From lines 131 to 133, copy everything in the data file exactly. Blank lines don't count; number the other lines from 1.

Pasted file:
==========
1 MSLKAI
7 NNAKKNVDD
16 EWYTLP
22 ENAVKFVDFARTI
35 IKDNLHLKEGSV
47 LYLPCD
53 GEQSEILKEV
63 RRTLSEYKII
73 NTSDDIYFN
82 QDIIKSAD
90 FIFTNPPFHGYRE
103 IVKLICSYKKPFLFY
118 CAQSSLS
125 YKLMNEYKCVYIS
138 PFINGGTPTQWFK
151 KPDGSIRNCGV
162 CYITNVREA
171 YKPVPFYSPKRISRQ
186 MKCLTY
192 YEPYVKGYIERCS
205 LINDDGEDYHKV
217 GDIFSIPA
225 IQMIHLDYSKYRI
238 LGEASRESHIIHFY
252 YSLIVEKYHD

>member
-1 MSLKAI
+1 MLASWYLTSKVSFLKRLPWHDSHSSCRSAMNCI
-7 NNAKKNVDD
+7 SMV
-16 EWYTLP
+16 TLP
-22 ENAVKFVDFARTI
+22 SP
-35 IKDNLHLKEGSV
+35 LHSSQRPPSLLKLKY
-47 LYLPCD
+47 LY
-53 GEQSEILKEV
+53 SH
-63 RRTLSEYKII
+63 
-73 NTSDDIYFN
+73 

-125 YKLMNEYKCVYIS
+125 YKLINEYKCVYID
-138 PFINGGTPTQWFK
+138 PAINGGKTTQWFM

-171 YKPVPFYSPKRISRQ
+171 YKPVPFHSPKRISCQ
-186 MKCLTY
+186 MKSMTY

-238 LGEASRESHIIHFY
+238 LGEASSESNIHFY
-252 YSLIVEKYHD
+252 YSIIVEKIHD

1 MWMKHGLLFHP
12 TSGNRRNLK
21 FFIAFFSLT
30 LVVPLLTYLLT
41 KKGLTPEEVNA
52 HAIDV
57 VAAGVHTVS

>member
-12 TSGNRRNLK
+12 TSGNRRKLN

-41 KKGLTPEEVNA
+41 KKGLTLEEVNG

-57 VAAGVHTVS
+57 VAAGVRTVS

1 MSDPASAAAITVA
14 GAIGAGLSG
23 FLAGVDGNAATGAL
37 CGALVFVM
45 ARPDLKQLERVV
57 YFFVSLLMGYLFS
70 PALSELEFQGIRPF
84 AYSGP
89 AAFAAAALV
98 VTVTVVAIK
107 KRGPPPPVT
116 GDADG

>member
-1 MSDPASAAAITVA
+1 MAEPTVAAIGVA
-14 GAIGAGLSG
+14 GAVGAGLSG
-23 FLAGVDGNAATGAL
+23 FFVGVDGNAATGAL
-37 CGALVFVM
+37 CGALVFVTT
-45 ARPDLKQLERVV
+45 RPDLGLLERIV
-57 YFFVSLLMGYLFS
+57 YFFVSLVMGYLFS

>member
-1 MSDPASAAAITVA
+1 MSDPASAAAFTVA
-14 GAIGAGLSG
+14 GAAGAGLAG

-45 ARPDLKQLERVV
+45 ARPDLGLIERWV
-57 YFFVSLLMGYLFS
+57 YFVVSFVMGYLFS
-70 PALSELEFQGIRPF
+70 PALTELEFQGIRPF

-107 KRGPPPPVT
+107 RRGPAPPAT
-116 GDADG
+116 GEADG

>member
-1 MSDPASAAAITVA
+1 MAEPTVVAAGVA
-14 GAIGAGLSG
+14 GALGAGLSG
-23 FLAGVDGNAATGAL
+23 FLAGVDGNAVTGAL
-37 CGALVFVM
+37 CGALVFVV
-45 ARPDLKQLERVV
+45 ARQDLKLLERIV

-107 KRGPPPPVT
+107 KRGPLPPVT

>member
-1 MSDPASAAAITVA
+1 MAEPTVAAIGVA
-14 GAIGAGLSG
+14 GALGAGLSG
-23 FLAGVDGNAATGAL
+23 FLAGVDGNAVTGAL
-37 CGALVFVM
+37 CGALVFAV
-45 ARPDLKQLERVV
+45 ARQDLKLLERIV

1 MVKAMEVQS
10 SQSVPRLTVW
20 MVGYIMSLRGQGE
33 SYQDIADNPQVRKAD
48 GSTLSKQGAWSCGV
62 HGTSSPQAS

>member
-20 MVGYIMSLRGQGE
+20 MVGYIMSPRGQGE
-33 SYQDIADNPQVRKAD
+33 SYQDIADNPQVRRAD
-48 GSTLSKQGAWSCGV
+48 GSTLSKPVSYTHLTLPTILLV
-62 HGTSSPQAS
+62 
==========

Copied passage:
-37 CGALVFVM
+37 CGALVFAV
-45 ARPDLKQLERVV